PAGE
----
from the publisher:
In a recent New York Times profile, James Glanz remarked, "Steven Weinberg is perhaps the world's most authoritative proponent of the idea that physics is hurtling toward a 'final theory,' a complete explanation of nature's particles and forces that will endure as the bedrock of all science forevermore. He is also a powerful writer of prose that can illuminate--and sting...He recently received the Lewis Thomas Prize, awarded to the researcher who best embodies 'the scientist as poet.'" Both the brilliant scientist and the provocative writer are fully present in this book as Weinberg pursues his principal passions, theoretical physics and a deeper understanding of the culture, philosophy, history, and politics of science.
Each of these essays, which span fifteen years, struggles in one way or another with the necessity of facing up to the discovery that the laws of nature are impersonal, with no hint of a special status for human beings. Defending the spirit of science against its cultural adversaries, these essays express a viewpoint that is reductionist, realist, and devoutly secular. Each is preceded by a new introduction that explains its provenance and, if necessary, brings it up to date. Together, they afford the general reader the unique pleasure of experiencing the superb sense, understanding, and knowledge of one of the most interesting and forceful scientific minds of our era.
Steven Weinberg, Professor of Physics and Astronomy at the University of Texas, is the author of many books, including The Quantum Theory of Fields, and, for general readers, The First Three Minutes and Dreams of a Final Theory. He won the Nobel Prize in Physics in 1979 and The National Medal of Science in 1991.
In 23 previously published articles and miscellaneous speeches, which span 15 years, the Nobel Prize-winning particle physicist takes up arms against a sea of post-modernists, religionists, mystics, and even some liberal critics of modern science...However, interspersed with the arguments, counterarguments, and rebuttals of adversaries are two quieter gems: a tour-de-force summary of 20th-century physics' accomplishments and a brief description of the moment of inspiration for his development of the theory unifying the weak and electromagnetic force. --Kirkus Reviews[an error occurred while processing this directive]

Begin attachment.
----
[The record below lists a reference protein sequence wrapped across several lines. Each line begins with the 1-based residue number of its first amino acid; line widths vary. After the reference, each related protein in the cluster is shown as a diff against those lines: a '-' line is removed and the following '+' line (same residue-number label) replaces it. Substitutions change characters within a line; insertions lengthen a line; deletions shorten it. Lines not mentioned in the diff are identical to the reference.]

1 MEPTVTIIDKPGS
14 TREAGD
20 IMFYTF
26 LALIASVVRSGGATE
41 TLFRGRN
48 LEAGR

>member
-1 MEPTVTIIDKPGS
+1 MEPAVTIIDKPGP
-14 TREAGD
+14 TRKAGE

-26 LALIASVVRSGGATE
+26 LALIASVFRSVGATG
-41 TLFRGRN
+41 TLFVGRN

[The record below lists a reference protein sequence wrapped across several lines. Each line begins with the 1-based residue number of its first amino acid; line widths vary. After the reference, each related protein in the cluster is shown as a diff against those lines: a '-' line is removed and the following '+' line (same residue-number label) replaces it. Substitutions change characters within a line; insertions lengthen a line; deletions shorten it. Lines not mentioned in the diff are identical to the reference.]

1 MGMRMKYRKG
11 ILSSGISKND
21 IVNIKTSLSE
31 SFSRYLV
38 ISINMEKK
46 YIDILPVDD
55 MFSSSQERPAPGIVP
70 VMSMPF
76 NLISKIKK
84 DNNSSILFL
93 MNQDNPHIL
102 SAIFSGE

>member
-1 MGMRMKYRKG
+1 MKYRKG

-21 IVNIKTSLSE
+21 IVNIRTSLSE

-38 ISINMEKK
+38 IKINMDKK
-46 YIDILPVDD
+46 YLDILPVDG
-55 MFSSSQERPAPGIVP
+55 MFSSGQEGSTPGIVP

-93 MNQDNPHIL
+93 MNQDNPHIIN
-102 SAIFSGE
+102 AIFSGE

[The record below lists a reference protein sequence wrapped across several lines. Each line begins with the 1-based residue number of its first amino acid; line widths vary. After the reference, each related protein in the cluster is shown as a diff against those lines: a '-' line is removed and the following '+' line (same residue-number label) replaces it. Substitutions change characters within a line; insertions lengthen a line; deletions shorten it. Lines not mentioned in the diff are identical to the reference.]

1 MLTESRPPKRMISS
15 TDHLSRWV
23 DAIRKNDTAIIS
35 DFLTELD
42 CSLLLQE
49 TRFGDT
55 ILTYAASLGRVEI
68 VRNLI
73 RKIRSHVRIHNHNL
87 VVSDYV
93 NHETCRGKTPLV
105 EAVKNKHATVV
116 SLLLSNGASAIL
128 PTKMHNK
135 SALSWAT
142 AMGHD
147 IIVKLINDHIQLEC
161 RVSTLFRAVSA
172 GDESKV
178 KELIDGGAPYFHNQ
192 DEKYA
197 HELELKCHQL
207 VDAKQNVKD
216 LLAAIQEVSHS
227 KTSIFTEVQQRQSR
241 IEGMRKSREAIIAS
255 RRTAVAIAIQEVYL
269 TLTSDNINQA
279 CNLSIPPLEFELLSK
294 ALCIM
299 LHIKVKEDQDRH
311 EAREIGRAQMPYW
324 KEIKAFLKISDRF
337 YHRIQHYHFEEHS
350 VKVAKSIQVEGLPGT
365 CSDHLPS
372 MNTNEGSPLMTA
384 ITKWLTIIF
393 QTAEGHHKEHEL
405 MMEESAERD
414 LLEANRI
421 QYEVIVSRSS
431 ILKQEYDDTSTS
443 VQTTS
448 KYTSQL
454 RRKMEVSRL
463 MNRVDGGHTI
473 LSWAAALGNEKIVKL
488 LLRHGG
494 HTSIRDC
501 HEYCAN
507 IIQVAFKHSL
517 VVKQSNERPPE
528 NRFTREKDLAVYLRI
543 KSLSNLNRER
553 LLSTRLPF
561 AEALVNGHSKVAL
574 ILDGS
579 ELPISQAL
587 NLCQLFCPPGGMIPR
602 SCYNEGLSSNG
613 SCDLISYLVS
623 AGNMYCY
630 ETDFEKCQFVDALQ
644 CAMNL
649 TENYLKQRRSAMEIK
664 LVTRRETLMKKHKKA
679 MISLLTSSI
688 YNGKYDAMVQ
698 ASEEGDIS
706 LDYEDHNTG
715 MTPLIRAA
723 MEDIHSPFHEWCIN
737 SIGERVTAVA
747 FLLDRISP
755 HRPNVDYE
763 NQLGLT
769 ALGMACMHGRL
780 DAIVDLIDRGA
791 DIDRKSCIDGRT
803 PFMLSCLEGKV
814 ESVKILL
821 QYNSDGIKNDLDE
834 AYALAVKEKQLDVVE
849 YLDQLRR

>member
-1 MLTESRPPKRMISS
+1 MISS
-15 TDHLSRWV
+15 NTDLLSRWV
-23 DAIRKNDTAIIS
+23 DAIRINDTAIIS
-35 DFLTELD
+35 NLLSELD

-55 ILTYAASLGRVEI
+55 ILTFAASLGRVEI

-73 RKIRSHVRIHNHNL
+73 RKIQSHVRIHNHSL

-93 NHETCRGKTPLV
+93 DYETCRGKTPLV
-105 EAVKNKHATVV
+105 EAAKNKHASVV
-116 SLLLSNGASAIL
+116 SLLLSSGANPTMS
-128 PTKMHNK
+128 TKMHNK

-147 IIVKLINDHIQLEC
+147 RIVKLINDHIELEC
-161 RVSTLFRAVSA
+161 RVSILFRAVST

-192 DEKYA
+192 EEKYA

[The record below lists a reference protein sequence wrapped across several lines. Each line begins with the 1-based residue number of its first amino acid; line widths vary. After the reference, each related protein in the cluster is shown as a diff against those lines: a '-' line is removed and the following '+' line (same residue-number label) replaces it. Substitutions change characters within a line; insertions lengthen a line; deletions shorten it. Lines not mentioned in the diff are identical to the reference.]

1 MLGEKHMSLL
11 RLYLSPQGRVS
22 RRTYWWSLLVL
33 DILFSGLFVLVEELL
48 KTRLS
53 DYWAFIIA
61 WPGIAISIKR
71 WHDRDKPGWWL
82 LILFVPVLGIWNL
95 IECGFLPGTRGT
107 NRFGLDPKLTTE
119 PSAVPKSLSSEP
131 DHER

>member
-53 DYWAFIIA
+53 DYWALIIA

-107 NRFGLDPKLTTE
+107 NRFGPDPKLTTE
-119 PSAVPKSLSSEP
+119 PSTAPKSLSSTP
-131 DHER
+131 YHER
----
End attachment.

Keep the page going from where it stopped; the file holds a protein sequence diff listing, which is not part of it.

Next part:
Winner of the Nobel Prize for physics in 1979, Weinberg will be well known to science buffs for his book The First Three Minutes and to a wider readership for his frequent essays in the New York Review of Books. He is one of the foremost proponents of reductionism, 'the explanation of a wide range of scientific principles in terms of simpler, more universal ones.' He has also been a major figure in the so-called science wars, arguing against writers like Derrida and Latour who question the objective character of scientific knowledge and maintain that cultural factors influence the nature of scientific discoveries...Yet he is quite adept at explaining complex concepts clearly to the general public. --Publishers Weekly
Steven Weinberg is a national treasure. Not only is he one of America's greatest physicists, he is also a delightful essayist as well. In Facing Up, he addresses the issues of objectivity, reductionism, and the nature of science in rightful ways sure to outrage postmodernists. --Eric J. Chaisson, author of Cosmic Evolution
In this wonderful and compelling collection of essays, Steven Weinberg--one of the greatest and most influential of physicists--convincingly argues that the more we discover about the laws governing the cosmos, the less it seems that we have any special status or role to play. While Weinberg may well be right regarding the absence of a divine plan for human beings, you cannot help leaving these finely written essays feeling uplifted by the boundless curiosity and ingenuity of the human spirit. --Brian Greene, author of The Elegant Universe